• an item is inserted into the table
  • an item is deleted from the table.
  • an item was edited or read from the table.

The event has an event handler—A web URL that is called when the database event is triggered.

In the next section, we will learn how to set up the Hasura GraphQL engine in our local environment and create a webhook.

Setting up Hasura

First, create a folder where everything will be housed:

mkdir hasura-prj
cd hasura-prj

Now, let's fetch the Hasura docker compose file. Run either of the below commands:

wget https://raw.githubusercontent.com/hasura/graphql-engine/stable/install-manifests/docker-compose/docker-compose.yaml

OR

curl https://raw.githubusercontent.com/hasura/graphql-engine/stable/install-manifests/docker-compose/docker-compose.yaml -o docker-compose.yml

This will download the docker-compose.yaml file to the hasura-prj folder.

Next, run the Hasura GraphQL engine along with a Postgres database.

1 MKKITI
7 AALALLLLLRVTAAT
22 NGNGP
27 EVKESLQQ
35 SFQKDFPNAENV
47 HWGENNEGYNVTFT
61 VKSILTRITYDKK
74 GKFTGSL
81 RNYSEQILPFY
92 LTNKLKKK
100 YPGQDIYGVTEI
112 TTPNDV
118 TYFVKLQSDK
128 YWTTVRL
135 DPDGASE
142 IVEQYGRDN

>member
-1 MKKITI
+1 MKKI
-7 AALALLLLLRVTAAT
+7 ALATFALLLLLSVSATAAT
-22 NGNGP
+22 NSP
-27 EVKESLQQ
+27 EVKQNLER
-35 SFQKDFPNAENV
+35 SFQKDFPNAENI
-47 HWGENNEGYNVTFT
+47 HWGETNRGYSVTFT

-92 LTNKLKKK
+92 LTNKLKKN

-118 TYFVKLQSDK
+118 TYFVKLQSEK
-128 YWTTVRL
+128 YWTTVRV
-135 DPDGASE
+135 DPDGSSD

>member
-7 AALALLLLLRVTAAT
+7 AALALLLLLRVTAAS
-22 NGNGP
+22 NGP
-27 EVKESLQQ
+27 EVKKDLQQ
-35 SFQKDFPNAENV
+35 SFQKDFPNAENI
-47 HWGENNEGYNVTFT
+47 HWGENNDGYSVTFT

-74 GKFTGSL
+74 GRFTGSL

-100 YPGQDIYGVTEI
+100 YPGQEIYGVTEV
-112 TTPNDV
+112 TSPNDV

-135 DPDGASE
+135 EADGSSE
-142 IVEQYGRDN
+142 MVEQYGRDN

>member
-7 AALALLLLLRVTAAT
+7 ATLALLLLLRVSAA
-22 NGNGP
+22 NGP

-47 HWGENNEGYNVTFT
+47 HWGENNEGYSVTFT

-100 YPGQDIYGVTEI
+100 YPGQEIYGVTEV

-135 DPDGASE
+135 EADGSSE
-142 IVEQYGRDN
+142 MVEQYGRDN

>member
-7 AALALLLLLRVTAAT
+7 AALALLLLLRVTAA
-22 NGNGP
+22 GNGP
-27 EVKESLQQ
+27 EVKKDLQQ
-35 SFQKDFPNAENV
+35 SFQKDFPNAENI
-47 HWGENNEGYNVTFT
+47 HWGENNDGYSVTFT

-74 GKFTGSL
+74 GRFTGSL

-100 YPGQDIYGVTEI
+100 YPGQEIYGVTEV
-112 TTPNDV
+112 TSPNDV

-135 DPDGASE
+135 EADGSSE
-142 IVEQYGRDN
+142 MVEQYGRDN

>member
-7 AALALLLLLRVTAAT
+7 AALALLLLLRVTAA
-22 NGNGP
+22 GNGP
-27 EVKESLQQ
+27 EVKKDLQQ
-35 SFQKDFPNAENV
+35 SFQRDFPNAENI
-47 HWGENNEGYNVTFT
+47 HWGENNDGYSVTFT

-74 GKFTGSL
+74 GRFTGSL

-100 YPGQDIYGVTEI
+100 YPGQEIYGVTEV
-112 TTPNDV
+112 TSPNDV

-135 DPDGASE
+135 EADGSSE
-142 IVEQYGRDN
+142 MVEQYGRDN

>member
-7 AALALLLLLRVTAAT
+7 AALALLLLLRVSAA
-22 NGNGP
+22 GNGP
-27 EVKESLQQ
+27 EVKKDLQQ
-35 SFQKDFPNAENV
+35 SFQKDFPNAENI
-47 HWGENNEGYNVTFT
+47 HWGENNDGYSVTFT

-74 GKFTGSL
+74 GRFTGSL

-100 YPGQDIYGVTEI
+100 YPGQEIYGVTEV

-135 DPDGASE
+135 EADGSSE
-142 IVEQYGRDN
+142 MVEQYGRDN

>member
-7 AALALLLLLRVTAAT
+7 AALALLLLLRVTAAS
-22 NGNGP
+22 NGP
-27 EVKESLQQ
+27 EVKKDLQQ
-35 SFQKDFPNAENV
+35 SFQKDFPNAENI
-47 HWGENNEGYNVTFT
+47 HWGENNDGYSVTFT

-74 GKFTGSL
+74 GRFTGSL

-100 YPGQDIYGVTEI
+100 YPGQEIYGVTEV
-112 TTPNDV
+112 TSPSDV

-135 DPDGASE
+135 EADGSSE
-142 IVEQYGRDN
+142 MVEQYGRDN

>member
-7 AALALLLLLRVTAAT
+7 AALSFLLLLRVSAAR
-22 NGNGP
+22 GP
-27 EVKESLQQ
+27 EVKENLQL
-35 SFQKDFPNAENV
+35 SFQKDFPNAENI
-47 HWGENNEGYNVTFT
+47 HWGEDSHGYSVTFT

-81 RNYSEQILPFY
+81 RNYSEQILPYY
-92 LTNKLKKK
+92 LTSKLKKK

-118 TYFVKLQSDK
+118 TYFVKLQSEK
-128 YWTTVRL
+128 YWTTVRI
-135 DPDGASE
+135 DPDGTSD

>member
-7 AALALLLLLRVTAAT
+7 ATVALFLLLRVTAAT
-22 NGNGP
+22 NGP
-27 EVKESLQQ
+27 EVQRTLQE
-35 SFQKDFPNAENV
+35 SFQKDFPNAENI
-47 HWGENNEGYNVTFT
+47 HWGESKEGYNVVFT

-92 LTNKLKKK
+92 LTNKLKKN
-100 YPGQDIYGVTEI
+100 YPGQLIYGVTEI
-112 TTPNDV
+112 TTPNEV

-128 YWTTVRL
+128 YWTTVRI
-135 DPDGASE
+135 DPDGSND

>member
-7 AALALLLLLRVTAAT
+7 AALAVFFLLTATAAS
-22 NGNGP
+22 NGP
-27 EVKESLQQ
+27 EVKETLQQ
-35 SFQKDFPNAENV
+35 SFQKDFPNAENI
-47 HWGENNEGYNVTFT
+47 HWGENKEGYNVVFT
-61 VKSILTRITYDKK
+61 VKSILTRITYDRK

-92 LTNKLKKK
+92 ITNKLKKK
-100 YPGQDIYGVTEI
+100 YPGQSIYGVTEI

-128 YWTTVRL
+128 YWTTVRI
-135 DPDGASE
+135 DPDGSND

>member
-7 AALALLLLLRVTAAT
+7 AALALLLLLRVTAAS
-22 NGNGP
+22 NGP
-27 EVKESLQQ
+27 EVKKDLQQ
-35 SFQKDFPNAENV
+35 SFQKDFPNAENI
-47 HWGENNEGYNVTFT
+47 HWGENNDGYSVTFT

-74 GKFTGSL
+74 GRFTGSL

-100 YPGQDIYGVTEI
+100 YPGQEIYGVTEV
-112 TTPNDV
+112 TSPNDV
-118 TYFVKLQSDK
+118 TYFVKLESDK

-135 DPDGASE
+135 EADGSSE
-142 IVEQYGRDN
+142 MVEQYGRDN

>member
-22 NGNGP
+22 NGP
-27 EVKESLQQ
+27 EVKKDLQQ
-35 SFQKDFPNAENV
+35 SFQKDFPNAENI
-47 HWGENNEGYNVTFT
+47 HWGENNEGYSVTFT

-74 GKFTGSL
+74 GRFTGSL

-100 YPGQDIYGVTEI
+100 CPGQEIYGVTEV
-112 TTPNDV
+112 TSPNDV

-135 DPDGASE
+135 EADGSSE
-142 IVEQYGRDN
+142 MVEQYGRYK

docker-compose up -d

This command will pull the container and run it. Let's open our browser and navigate to localhost:8080/console. This will open up the Hasura admin UI. This admin UI is where we can connect our SQL database, create data in our database, test the data, and do many other things.

We will connect a Postgres database to our Hasura. To do that click on the Data, and on Manage and last on Connect Database.

Fill in the inputs, leave the Database Display Name as default. Type PostgreSQL in Data Source Driver. In the Database URL type in postgres://postgres:[email protected]:5432/postgres.